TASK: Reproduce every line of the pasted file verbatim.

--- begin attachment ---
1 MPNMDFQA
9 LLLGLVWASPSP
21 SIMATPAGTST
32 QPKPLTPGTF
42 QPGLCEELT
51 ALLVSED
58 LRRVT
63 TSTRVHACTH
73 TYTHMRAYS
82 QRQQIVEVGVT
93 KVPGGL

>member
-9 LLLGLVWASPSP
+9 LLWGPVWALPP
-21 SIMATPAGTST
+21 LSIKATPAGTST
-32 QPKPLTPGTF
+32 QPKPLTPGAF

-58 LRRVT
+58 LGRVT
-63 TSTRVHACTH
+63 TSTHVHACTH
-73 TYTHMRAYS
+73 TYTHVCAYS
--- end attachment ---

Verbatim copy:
1 MPNMDFQA
9 LLLGLVWASPSP
21 SIMATPAGTST
32 QPKPLTPGTF
42 QPGLCEELT
51 ALLVSED
58 LRRVT
63 TSTRVHACTH
73 TYTHMRAYS
82 QRQQIVEVGVT
93 KVPGGL

>member
-9 LLLGLVWASPSP
+9 LLWGPVWALPP
-21 SIMATPAGTST
+21 LSIKATPAGTST
-32 QPKPLTPGTF
+32 QPKPLTPGAF

-58 LRRVT
+58 LGRVT
-63 TSTRVHACTH
+63 TSTHVHACTH
-73 TYTHMRAYS
+73 TYTHVCAYS